ENUF, and neighborhood groups opposing SFMTA’s policies launched a petition to Stop SFMTA.

This comes at a critical time in San Francisco’s politics, as neighborhood districts will be voting on their Supervisors in less than two months. Parking is a major concern for residents, so the position a candidate takes on parking and SFMTA policies could be the deciding factor in some races.
Continue reading

They Don’t Want an App for That – excerpt

The venerable San Francisco Civil Grand Jury is out today with their report detailing possible solutions to the San Francisco Municipal Railway’sswitchback” problems.
“Switchback” is what Muni calls it when they stop a streetcar or bus before the end of the run, kick out the passengers to wait for the next vehicle, and then head back in the opposite direction…

You can read the Grand Jury’s report and recommendations here. You can also read the Muni’s rapid response below.
But what is worth a detailed read is the report’s finding that the Muni turned down a free iPad app using GPS to help track vehicles and avoid switchbacks. The Muni said it didn’t have the budget for the iPads needed to make the app work…


Who does Muni work for? They can’t afford a few iPads to help their customers, but they can afford a few billion dollars worth of public debt to put in the Central Subway for the wealthy landowners and bankers who will profit most handsomely from the up-zone of the transit corridor about the subway.

Thanks to Phil Ting’s resetsanfrancsico for this story that the media seems to have missed.

The parking fee’s too low

Editorial : – excerpt

EDITORIAL The San Francisco Municipal Transportation Agency is reviewing its policy on neighborhood parking, which is a positive step: The current system has been in place for more than 30 years and has become an unwieldy mess. But the agency needs to do more than just aggregate districts and set uniform rules; it needs to adjust the concept of preferential parking, meters, and prices to reflect the reality that San Francisco can’t afford (and shouldn’t promote) free parking…

If you feel there is a problem with Residential Parking Permits sign a petition to address the problem in Sacramento. That is where the matter should be resolved.

Stranded Muni riders can now battle each other at bus stops

By: Will Reisman : SF Examiner Staff Writer – excerpt

Waiting at a transit stop for a long-overdue Muni bus ranks right up there with a dreadful San Francisco experience such as watching the 49ers getting shut out at home.
While there may be little hope for The City’s football team, the wait for Muni will get a little more bearable, thanks to a promotional campaign launched this week that will give transit riders the chance to play video games at bus shelters.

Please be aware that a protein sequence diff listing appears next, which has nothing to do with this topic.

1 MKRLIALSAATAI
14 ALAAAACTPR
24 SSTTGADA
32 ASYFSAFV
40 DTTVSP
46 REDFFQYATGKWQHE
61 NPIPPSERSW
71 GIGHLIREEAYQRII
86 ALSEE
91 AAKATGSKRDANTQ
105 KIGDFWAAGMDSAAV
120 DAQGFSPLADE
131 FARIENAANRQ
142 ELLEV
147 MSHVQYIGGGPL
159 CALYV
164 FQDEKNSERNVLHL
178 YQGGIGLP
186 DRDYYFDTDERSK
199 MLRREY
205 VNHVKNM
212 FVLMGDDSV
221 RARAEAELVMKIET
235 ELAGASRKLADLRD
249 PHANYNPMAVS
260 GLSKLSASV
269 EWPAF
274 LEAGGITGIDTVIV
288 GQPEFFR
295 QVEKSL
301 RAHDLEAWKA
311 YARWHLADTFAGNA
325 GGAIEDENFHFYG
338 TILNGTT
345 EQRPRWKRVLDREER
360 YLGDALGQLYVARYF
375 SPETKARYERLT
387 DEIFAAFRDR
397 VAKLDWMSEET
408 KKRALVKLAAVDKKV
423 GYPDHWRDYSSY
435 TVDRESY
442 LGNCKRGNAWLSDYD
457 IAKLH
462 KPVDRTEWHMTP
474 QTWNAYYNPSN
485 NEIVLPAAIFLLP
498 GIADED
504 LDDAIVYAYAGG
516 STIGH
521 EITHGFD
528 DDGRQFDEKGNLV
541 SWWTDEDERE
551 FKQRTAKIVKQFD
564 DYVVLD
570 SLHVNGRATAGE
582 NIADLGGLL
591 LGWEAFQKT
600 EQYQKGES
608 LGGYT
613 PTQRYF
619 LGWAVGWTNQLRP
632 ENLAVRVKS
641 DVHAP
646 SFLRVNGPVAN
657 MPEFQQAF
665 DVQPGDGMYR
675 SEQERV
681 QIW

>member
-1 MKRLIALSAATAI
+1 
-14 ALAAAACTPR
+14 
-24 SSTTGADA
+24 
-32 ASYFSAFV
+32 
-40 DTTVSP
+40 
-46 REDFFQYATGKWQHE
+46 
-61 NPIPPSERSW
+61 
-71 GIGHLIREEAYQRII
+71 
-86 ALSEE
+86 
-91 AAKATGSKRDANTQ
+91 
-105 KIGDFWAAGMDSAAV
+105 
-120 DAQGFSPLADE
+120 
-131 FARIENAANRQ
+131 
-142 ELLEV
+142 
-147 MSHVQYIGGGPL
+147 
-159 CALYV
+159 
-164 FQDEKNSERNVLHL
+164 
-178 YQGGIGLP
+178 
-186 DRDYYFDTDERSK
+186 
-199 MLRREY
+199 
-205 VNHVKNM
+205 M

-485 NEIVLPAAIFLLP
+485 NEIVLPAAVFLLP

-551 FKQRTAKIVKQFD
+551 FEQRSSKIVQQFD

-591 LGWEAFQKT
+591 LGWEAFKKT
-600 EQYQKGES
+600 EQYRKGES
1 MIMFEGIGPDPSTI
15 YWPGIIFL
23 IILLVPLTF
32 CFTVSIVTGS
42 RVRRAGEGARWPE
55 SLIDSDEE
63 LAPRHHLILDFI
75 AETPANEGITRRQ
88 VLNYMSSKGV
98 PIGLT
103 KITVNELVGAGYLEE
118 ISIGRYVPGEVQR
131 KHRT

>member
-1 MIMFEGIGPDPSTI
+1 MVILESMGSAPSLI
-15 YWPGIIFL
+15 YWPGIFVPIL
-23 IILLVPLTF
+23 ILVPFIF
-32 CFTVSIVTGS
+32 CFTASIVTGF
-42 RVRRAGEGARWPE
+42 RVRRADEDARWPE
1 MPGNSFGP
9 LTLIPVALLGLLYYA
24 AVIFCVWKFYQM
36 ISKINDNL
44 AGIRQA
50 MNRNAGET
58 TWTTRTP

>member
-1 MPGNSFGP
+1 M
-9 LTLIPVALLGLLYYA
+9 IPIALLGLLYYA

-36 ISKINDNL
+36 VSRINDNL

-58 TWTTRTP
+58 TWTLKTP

Billing its new advertising initiative as a “Bus Stop Derby,” tech giant Yahoo has installed digital video screens at 20 bus shelters in San Francisco, mostly in the downtown area. As part of the promotion, transit passengers from 20 specified neighborhoods will get the chance to compete against each other in different video games — and the community that wins the two-month contest will host a block party featuring the rock band OK Go…


Why don’t the creative geniuses that designed a program to amuse people while wasting their time  figure out how to fix Muni so people will start to trust it as a serious means of transport? Maybe make it into a game called, “How to make Muni work for riders.”

Central Subway in the News

from – excerpt

North Beach Neighbors Presents Central Subway Series

North Beach Neighbors Presents
“Central Subway’s Impacts on North Beach and City”
WEDNESDAY, JULY 25, 2012, 6:30 PM at Telegraph Hill Neighborhood Center, 660 Lombard Street.  SPEAKERS:, SPUR and other invitees.

The Central Subway is disconnected from the Market Street corridor, Muni Metro, BART, Ferries, Transbay Terminal, High-speed Rail, regional and statewide transit networks. Muni riders must walk 1,000 feet between the Union Square Station and the existing Powell Metro/ BART Station. Hundreds of thousands of regional riders lose transit connectivity.  Per the FEIR and FTA applications, the Subway will decrease surface buses to the northeastern and southeastern sections of the city, including most of Chinatown. Today’s Muni riders will have longer travel times.
CHRONICLE:  “Central Subway work starts amid problems”
STREETSBLOG:  “Will the SFMTA Gut Muni Improvements to Prop Up the Central Subway?”
CHRONICLE/ BAY CITIZEN:  “Muni fudges on time performance, records show”